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How to Connect a Compressor to an Audio Interface in 3 Simple Steps 

Analog Compressor
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So, you just bought an analog compressor (or thinking about it), and now you’re wondering how to connect it to your audio interface.

Setting up analog gear can be tricky if it’s your first time.

You’d be surprised how easy it is to damage your equipment by using the wrong inputs and outputs.

Here’s a simple 3 step guide on correctly setting up a hardware compressor in your home studio.

Overview

Step 1: Run your Mic Through a Mic Preamp using an XLR Cable

Step 2: Link your Preamp to your Compressor using Another XLR (or TRS) Cable

Step 3: Use a TRS cable to connect your Compressor’s Line output to a Line Input on your Audio Interface

Here’s What you Need to Connect a Compressor to an Audio Interface

  • Analog Compressor
  • Audio Interface with Line Inputs
  • A Mic to Record Vocals
  • A Mic Preamp for +48V Phantom Power
  • XLR and TRS Cables

One of the most common ways to use compression is on vocals. 

To do so, you can run your microphone through an analog compressor. 

From there, linking your compressor to your audio interface allows you to add compression to vocals while recording. 

While this sounds simple, there are a few extra steps you’ll need to take to set everything up properly.

+48V Phantom Power Source

You’ll need a +48V phantom power source if you’re using a condenser mic. 

We recommend using a mic preamp. One we use is the ART TubeMPSTV3.

A mic preamp will power your condenser mic and boost your mic signal from mic level to line level.

Then, you can link your preamp to the line input on your compressor.

Running signals from your compressor to your audio interface is simple once you have a mic preamp and the proper cables.

Here’s a simple 3 step guide on how to set everything up.

How to Connect a Compressor to an Audio Interface in 3 Simple Steps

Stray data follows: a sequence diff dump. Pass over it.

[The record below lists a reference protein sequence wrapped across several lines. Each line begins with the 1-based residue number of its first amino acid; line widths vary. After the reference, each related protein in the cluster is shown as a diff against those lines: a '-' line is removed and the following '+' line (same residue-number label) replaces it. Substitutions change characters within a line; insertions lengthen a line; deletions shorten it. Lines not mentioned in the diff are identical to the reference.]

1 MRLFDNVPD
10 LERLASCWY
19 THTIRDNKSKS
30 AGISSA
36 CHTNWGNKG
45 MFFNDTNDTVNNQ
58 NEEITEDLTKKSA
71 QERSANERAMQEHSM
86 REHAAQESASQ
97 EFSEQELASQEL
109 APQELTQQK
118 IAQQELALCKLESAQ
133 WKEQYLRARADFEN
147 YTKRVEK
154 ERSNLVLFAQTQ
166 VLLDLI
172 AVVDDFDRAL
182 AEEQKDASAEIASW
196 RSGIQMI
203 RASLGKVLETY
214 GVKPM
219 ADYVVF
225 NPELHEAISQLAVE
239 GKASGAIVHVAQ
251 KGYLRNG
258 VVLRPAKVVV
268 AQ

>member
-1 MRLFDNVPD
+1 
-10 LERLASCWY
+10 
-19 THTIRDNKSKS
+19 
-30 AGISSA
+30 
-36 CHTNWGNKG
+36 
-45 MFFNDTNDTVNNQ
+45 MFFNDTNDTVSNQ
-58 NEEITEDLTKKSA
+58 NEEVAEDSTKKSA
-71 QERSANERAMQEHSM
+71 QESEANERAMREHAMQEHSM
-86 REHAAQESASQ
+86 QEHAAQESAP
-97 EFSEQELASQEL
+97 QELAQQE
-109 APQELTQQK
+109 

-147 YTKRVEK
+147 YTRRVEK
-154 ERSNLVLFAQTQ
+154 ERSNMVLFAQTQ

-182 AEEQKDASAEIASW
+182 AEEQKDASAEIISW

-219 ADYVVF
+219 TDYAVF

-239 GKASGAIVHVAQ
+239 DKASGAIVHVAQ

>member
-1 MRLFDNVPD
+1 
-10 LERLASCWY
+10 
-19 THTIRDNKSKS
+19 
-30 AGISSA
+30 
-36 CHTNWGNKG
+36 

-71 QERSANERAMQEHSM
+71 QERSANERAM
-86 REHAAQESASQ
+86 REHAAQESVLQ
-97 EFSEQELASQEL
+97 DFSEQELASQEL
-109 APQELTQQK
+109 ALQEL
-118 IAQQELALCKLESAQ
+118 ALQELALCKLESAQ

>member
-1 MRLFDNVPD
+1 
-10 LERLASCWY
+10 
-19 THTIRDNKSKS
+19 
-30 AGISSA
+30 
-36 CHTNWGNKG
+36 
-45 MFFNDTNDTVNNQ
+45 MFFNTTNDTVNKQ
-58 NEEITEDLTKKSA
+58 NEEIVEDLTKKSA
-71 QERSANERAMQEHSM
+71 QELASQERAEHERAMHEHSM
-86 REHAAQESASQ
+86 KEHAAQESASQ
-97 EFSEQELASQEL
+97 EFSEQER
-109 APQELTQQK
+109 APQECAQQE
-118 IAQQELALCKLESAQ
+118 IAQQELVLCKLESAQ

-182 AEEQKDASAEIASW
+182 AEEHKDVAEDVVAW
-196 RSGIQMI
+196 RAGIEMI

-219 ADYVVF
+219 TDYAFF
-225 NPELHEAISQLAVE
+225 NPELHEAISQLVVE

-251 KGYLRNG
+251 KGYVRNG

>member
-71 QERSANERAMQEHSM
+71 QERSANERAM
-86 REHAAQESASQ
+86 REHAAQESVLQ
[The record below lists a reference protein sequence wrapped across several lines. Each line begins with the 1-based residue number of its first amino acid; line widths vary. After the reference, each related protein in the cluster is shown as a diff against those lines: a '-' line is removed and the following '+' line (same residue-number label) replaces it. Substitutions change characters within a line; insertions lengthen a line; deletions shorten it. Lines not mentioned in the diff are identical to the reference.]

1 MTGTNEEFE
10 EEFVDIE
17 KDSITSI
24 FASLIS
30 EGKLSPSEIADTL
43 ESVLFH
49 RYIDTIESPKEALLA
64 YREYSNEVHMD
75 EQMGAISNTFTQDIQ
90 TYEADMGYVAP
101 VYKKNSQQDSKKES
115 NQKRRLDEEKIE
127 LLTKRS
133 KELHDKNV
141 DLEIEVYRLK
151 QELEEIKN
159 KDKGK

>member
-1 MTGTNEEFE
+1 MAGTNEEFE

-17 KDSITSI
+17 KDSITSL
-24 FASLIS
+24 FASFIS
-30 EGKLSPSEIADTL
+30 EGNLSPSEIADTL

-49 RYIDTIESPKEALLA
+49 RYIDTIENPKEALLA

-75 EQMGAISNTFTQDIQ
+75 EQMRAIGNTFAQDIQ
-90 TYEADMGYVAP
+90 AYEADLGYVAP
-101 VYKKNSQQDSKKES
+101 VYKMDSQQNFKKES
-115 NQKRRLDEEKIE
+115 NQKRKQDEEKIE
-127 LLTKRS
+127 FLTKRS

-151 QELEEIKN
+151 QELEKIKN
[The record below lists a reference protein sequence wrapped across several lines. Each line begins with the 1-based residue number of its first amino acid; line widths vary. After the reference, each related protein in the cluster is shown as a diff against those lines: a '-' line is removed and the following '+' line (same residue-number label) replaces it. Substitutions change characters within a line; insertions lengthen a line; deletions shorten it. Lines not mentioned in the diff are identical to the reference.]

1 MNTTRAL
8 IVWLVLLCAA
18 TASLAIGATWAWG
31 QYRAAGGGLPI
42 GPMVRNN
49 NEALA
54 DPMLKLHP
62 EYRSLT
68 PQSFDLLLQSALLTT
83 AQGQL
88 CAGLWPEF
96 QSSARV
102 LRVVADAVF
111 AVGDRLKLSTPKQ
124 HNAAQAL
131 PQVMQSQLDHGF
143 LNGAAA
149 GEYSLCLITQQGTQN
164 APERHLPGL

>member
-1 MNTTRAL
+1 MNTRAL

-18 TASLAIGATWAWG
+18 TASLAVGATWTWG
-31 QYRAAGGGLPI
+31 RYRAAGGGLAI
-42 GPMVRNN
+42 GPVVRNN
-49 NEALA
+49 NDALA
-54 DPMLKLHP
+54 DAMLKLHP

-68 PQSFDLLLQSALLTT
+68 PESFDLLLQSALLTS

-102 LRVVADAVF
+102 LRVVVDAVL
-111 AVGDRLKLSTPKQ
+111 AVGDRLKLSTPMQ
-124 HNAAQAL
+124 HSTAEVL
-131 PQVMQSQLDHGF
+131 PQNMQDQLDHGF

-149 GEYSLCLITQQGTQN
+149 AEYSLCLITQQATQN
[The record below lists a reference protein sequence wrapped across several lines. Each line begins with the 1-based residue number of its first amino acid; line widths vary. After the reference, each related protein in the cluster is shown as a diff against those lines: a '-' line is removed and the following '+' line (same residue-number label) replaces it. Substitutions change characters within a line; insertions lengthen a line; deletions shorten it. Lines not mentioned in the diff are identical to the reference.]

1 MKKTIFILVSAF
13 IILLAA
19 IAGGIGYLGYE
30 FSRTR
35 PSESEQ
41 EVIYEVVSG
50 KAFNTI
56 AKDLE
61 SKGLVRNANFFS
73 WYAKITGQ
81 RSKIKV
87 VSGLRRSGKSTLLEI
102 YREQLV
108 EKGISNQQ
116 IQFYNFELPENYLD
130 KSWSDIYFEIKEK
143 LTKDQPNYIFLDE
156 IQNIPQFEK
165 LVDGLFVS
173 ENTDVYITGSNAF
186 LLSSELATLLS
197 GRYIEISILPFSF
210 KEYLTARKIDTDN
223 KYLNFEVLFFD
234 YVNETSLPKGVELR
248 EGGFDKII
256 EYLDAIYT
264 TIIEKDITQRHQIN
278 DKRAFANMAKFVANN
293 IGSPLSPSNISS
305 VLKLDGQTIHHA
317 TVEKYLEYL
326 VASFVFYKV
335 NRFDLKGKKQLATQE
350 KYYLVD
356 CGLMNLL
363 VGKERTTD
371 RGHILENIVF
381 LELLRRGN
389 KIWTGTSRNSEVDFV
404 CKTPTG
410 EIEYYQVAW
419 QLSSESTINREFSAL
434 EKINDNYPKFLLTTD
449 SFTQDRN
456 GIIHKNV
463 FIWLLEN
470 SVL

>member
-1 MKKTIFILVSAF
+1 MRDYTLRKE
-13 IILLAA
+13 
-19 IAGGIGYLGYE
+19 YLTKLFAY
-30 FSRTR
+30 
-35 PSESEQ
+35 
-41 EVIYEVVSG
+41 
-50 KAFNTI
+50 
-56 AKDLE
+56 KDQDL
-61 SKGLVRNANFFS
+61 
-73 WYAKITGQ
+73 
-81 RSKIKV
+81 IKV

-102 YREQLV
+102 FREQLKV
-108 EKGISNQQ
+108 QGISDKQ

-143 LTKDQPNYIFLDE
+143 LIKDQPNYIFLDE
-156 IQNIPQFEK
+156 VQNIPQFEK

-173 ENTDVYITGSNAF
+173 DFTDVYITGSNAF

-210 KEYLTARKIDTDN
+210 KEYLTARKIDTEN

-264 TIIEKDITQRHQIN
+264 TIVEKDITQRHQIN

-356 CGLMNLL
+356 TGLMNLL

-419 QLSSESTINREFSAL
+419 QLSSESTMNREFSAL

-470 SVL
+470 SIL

Step 1: Run your Mic Through a Mic Preamp using an XLR Cable

  • XLR Cable – Mic to Mic Preamp
Condenser mic connected to a mic preamp
Condenser mic connected to a mic preamp

Plug one end of your XLR cable into your microphone and the other into the mic input on your mic preamp. 

Then, enable +48V phantom power on your preamp and adjust your gain, if necessary.

Step 2: Link your Preamp to your Compressor using Another XLR (or TRS) Cable

  • XLR Cable: Preamp to Compressor 

Insert one end of your XLR cable into the line output on your preamp.

The other end can go into the line input on your compressor.

Many compressors and preamps provide XLR and ¼-inch inputs and outputs. You can use both interchangeably without affecting sound quality.

Step 3: Connect your Compressor’s Line output to a Line Input on your Audio Interface

  • TRS Cable: Compressor to Audio Interface – Audio Interface to Computer 

Lastly, use a TRS cable to run signals from your compressor to your audio interface. 

To do so, connect one end to your compressor’s line output and the other to a line input on your audio interface.  

Why it’s Important to Use your Audio Interface’s Line Inputs 

Since we already used a preamp to boost our mic signal to line level, it’s essential to use your interface’s line-level inputs.

Why?

Mic and instrument inputs in audio interfaces have built-in preamps. Sending line-level signals from your compressor to these inputs can add noise and even damage your equipment.

Many audio interfaces have dedicated line inputs. If not, you’ll likely be able to switch its 1/4-inch inputs between instrument and line-level through a button on the interface.  

Summary: How to Connect a Compressor to an Audio Interface

Analog compressors aren’t as common these days, especially since every DAW has a compressor plug-in. 

However, many people still love the idea of having analog equipment in their home studios. 

Here’s how to set up a compressor if you decide to take the analog route. 

Step 1: Connect your mic to your mic preamp 

Step 2: Run an XLR cable from your preamp to your compressor

Step 3: Run a TRS cable from your Compressor’s Line output to a Line Input on your Audio Interface

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